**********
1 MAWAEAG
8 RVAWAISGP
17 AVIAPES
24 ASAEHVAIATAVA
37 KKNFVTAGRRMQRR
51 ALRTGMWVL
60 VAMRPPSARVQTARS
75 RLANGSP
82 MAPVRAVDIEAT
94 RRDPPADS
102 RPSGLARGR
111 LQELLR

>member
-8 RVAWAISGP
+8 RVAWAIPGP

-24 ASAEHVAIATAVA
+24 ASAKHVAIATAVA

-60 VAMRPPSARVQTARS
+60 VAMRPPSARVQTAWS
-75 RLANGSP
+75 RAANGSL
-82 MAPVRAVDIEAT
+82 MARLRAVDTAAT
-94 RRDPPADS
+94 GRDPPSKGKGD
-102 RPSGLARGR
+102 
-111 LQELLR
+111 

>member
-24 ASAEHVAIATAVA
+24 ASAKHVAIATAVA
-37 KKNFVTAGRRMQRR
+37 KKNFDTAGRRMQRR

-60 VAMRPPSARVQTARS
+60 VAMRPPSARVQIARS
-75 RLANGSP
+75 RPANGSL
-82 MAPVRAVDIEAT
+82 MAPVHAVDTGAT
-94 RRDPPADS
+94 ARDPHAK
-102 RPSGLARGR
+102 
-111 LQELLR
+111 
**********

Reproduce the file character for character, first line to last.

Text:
1 MAWAEAG
8 RVAWAISGP
17 AVIAPES
24 ASAEHVAIATAVA
37 KKNFVTAGRRMQRR
51 ALRTGMWVL
60 VAMRPPSARVQTARS
75 RLANGSP
82 MAPVRAVDIEAT
94 RRDPPADS
102 RPSGLARGR
111 LQELLR

>member
-8 RVAWAISGP
+8 RVAWAIPGP

-24 ASAEHVAIATAVA
+24 ASAKHVAIATAVA

-60 VAMRPPSARVQTARS
+60 VAMRPPSARVQTAWS
-75 RLANGSP
+75 RAANGSL
-82 MAPVRAVDIEAT
+82 MARLRAVDTAAT
-94 RRDPPADS
+94 GRDPPSKGKGD
-102 RPSGLARGR
+102 
-111 LQELLR
+111 

>member
-24 ASAEHVAIATAVA
+24 ASAKHVAIATAVA
-37 KKNFVTAGRRMQRR
+37 KKNFDTAGRRMQRR

-60 VAMRPPSARVQTARS
+60 VAMRPPSARVQIARS
-75 RLANGSP
+75 RPANGSL
-82 MAPVRAVDIEAT
+82 MAPVHAVDTGAT
-94 RRDPPADS
+94 ARDPHAK
-102 RPSGLARGR
+102 
-111 LQELLR
+111 